Philosophically speaking, there is no necessary connection between Zen and the Martial Arts, either. Zen philosophy teaches a way of meditation or a means of achieving enlightenment focused on the practical and tangible world as opposed to the spoken or written word. That is, it doesn’t rely on sacred texts or traditional reason, but rather on intuitive experience. Zen adherents prefer practice and encounter with reality rather than simply talking about it. Since the Martial Arts are also very practical and physical, this makes Zen attractive to many Martial Artists, but this represents an incidental connection, not a logically necessary one. The connection between the two practices is a convenience. One no more has to be a Buddhist to practice the Martial Arts than one has to be a Christian to be an American. Simply put, just because Zen appeals to many Martial Artists doesn’t mean the two go together essentially. One can do just fine without the other, and that’s where Christians can reconcile doing Martial Arts with their faith.

However, the notion of Chi [“chee”], or life–force, in the Martial Arts presents a serious obstacle to many Christians. This underlying idea states that one must align his or her Chi in order to be an effective practitioner. Since Chi clearly represents a pantheist philosophy, a suitable Christian–theist substitute should replace it. Chi is really nothing more than right attitude, enthusiasm and concentration; it signifies the power of the focused mind rather than a mystical supernatural energy we can draw from. As in all sports and disciplines of any kind, one must focus the mind. This is no different for the Martial Artist than for the marksman who must aim at a target or a ball player who must kick or hit a ball. The body follows the mind.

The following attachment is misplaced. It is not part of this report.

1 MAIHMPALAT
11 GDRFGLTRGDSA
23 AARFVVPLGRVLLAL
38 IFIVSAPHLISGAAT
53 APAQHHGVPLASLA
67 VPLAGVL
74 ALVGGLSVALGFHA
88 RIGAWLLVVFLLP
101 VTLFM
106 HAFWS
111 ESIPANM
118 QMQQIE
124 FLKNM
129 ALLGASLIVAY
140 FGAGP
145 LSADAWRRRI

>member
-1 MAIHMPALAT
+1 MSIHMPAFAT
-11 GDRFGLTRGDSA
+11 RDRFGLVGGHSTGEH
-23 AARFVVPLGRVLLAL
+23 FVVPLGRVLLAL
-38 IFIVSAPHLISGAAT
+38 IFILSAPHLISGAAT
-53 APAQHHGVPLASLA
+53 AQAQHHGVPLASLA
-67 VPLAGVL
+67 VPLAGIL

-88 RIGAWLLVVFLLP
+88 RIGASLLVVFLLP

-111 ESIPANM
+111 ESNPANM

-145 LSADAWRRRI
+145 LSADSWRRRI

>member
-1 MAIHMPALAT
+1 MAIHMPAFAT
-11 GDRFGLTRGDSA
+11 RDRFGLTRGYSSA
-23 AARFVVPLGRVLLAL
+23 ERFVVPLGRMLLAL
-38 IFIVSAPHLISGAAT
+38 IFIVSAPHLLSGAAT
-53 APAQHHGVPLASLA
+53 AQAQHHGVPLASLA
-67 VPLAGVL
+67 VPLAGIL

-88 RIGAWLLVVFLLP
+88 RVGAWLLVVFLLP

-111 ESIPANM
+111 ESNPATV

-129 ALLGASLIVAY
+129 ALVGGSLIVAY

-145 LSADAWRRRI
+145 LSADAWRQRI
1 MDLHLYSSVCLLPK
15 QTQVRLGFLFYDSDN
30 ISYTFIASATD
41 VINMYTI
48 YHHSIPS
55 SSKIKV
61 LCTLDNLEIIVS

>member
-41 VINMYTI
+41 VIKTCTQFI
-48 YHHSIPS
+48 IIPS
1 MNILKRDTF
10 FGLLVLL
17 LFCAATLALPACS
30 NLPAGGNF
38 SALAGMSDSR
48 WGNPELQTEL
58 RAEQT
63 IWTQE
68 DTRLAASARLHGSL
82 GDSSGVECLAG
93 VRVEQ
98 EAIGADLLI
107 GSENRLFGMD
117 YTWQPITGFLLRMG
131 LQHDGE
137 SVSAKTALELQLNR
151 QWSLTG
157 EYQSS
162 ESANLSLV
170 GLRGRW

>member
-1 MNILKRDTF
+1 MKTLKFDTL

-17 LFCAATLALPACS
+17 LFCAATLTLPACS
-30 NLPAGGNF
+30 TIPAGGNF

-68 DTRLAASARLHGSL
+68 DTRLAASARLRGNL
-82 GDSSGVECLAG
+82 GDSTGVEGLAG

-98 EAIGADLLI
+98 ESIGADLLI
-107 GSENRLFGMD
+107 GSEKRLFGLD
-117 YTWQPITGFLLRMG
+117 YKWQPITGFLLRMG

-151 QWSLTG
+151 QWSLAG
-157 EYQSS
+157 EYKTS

As Christians legitimately concerned with the compromise of faith with Eastern mysticism or a violent culture, a conceptual union of Just War thinking and the Martial Arts creates an excellent theological and practical tool to reconcile both currents in American society. So, if after considering this perspective your conscience is clear, enjoy the Martial Arts for the sport, discipline and art form that they can be.

© 2011 Probe Ministries

 Dr. Lawrence Terlizzese  is a former research associate with Probe Ministries. He holds both a Th.M. and Ph.D. in Theological Studies from Dallas Theological Seminary, and a B.A. in Biblical Studies from Columbia International University in Columbia, South Carolina. He is the author of two books, Trajectory of the Twenty First Century: Essays in Theology and Technology and Hope in the Thought of Jacques Ellul.